Yes, we “see” an Antler Queen in the show’s pilot, but it wouldn’t be the first time we see something from the characters’ perspective that might not really be there.
Also, with the exception of Ben and Javi, the whole group has now consumed parts of Jackie, which means she’s inside all of them, which connects this theory to this last (and imo very likely!) one…
Who Is the Antler Queen: A Case for EVERYONE/NO ONE
This has become hands down my favorite theory ever since season two started making me doubt all prior Antler Queen theories. Early in season two, when I realized cases could convincingly be made for multiple characters, I shifted the way I thought of the Antler Queen. It’s important to remember that this “Antler Queen” term was invented by fans and not introduced textually. Giving her a name made her more real and therefore resulted in a bunch of theorizing about WHO she could be. And even though this entire piece has been an exercise in indulging that instinct, I think it’s much more plausible that the Antler Queen is no one at all. She is all of them; their fears, their darkest desires, their pain, their detachment from reality when their reality becomes too terrible to bear.
While creators Ashley Lyle and Bart Nickerson have made it very clear that Yellowjackets was never meant to be an adaptation of Lord of the Flies and is intrinsically different in its approach to storytelling, there are obvious thematic parallels. In the 1954 novel, the stranded boys’ paranoia and distress leads to them mentally inventing a “beast” that represents all their basest impulses. It’s easy to see the Antler Queen as a similar symbol: something that exists in each of the Yellowjackets and is a result of their shared fears but also the feral states they’re transitioning into the longer they’re away from the form and structure of their past lives.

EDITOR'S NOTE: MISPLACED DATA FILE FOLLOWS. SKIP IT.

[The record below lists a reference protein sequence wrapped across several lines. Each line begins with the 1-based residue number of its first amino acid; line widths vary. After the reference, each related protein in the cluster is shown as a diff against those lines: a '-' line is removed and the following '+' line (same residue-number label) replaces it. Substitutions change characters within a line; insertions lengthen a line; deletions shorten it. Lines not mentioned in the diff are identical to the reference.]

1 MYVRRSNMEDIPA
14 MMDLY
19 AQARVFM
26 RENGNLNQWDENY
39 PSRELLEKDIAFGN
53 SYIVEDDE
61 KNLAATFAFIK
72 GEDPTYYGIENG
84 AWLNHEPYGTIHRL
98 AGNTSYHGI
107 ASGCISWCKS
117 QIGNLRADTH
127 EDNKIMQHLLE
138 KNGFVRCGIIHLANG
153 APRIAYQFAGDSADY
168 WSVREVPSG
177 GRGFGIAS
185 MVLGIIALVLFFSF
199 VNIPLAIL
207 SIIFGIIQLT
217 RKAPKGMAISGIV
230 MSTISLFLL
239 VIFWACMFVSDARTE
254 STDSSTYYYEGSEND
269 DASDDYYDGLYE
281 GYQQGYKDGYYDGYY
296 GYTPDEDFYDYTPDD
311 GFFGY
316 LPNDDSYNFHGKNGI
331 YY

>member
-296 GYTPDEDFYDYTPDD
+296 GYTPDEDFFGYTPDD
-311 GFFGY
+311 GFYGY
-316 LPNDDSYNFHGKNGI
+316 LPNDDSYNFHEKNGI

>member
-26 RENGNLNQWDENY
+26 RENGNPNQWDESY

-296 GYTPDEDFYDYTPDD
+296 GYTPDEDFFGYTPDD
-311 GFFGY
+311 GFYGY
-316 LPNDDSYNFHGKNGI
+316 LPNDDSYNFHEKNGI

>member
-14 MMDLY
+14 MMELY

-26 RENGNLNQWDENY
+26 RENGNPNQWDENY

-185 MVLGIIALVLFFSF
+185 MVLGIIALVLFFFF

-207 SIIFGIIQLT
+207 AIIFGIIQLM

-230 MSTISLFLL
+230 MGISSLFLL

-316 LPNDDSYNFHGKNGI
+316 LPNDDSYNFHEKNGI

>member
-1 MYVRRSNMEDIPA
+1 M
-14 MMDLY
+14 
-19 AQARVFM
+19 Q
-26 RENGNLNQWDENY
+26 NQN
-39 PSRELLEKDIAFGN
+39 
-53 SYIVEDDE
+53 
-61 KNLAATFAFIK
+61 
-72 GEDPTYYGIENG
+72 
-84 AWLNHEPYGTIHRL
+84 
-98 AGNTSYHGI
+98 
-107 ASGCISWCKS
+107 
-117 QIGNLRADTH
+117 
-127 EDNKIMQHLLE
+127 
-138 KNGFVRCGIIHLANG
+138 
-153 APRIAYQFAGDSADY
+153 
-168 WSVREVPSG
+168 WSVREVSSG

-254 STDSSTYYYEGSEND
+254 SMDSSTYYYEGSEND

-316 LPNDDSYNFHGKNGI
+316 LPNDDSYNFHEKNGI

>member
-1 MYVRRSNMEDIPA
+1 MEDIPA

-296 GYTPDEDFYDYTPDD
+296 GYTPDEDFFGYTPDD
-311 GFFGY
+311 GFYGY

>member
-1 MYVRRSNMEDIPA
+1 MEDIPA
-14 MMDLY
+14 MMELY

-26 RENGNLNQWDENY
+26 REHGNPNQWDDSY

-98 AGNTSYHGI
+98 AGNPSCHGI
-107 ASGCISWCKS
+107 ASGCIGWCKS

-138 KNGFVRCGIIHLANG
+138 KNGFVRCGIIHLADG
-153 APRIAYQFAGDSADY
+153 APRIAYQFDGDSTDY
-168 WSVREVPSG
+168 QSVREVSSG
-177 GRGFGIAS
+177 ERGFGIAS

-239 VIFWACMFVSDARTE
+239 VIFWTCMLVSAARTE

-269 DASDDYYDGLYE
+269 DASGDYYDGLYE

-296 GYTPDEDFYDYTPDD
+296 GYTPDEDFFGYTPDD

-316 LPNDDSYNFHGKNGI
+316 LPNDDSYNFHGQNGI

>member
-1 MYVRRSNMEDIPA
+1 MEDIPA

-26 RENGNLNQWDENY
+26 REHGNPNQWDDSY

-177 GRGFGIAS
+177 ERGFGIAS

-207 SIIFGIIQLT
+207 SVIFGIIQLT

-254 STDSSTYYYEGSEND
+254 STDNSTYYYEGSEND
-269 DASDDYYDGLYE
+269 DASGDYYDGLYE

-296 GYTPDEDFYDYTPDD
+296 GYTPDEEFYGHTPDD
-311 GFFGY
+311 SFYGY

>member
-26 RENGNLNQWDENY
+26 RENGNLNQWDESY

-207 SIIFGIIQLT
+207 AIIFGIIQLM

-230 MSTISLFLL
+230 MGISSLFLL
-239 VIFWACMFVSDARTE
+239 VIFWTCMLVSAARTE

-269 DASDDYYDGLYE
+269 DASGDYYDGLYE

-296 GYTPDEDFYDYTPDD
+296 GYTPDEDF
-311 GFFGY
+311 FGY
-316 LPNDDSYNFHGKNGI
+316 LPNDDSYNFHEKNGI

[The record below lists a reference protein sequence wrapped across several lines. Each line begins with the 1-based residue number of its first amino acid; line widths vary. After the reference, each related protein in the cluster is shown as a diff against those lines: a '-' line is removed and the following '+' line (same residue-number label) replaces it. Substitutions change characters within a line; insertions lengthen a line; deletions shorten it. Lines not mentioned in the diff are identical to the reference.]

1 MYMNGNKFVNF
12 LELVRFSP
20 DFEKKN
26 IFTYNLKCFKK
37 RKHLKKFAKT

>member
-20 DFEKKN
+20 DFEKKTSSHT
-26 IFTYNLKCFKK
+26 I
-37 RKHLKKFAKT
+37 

If any of the adult versions of the Yellowjackets were the literal Antler Queen in the wilderness, I think it would have come up — maybe not explicitly but more overtly in the ways they interact with each other now. I think someone would be blamed more for the violence in the woods. Instead, they’re all aligned rather firmly together — not friends exactly but almost like a family that protects its own no matter what. They have mutually assured destruction. If the Antler Queen were a more abstract figure and more symbolic, then it’s possible their memories of this presence are hazy, contradictory, confusing. They all would have their own unique relationships to “her.” And it’s possible a lot of the unhealthy patterns they still have as adults is a result of not wanting to look this imagined “beast” in the face, of not wanting to accept what it would mean if she never existed in the first place.